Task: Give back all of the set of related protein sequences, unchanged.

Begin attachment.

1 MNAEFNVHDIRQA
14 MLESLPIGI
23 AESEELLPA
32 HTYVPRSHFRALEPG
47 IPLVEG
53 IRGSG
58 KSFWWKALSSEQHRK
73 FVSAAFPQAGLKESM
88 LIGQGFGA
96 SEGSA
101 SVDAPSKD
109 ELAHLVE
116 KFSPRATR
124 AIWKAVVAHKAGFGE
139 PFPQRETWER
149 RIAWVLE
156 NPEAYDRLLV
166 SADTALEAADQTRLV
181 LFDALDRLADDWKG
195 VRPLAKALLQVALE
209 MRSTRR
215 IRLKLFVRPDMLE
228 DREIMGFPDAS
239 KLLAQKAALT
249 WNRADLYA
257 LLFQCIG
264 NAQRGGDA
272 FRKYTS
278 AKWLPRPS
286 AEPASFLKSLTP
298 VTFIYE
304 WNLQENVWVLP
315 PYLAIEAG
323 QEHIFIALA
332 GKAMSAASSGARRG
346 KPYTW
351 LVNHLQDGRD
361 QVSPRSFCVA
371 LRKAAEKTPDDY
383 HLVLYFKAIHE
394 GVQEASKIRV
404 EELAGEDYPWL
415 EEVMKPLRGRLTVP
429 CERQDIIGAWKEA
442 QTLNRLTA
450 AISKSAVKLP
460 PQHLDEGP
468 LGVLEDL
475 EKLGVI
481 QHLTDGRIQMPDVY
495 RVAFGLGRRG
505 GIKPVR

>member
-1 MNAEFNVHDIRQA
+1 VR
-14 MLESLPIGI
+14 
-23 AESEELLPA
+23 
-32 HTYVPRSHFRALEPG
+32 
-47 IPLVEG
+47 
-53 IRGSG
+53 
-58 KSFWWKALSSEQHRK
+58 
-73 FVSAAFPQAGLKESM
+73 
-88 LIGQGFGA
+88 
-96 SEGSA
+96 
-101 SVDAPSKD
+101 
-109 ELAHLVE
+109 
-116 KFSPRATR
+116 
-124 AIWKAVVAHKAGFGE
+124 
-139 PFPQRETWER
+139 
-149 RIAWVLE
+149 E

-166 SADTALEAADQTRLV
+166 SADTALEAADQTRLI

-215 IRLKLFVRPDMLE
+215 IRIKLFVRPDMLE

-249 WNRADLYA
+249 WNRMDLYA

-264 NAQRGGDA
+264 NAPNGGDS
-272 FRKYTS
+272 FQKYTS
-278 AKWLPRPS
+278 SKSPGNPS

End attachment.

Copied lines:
1 MNAEFNVHDIRQA
14 MLESLPIGI
23 AESEELLPA
32 HTYVPRSHFRALEPG
47 IPLVEG
53 IRGSG
58 KSFWWKALSSEQHRK
73 FVSAAFPQAGLKESM
88 LIGQGFGA
96 SEGSA
101 SVDAPSKD
109 ELAHLVE
116 KFSPRATR
124 AIWKAVVAHKAGFGE
139 PFPQRETWER
149 RIAWVLE
156 NPEAYDRLLV
166 SADTALEAADQTRLV
181 LFDALDRLADDWKG
195 VRPLAKALLQVALE
209 MRSTRR
215 IRLKLFVRPDMLE
228 DREIMGFPDAS
239 KLLAQKAALT
249 WNRADLYA
257 LLFQCIG
264 NAQRGGDA
272 FRKYTS
278 AKWLPRPS
286 AEPASFLKSLTP
298 VTFIYE
304 WNLQENVWVLP
315 PYLAIEAG
323 QEHIFIALA
332 GKAMSAASSGARRG
346 KPYTW
351 LVNHLQDGRD
361 QVSPRSFCVA
371 LRKAAEKTPDDY
383 HLVLYFKAIHE
394 GVQEASKIRV
404 EELAGEDYPWL
415 EEVMKPLRGRLTVP
429 CERQDIIGAWKEA
442 QTLNRLTA
450 AISKSAVKLP
460 PQHLDEGP
468 LGVLEDL
475 EKLGVI
481 QHLTDGRIQMPDVY
495 RVAFGLGRRG
505 GIKPVR

>member
-1 MNAEFNVHDIRQA
+1 VR
-14 MLESLPIGI
+14 
-23 AESEELLPA
+23 
-32 HTYVPRSHFRALEPG
+32 
-47 IPLVEG
+47 
-53 IRGSG
+53 
-58 KSFWWKALSSEQHRK
+58 
-73 FVSAAFPQAGLKESM
+73 
-88 LIGQGFGA
+88 
-96 SEGSA
+96 
-101 SVDAPSKD
+101 
-109 ELAHLVE
+109 
-116 KFSPRATR
+116 
-124 AIWKAVVAHKAGFGE
+124 
-139 PFPQRETWER
+139 
-149 RIAWVLE
+149 E

-166 SADTALEAADQTRLV
+166 SADTALEAADQTRLI

-215 IRLKLFVRPDMLE
+215 IRIKLFVRPDMLE

-249 WNRADLYA
+249 WNRMDLYA

-264 NAQRGGDA
+264 NAPNGGDS
-272 FRKYTS
+272 FQKYTS
-278 AKWLPRPS
+278 SKSPGNPS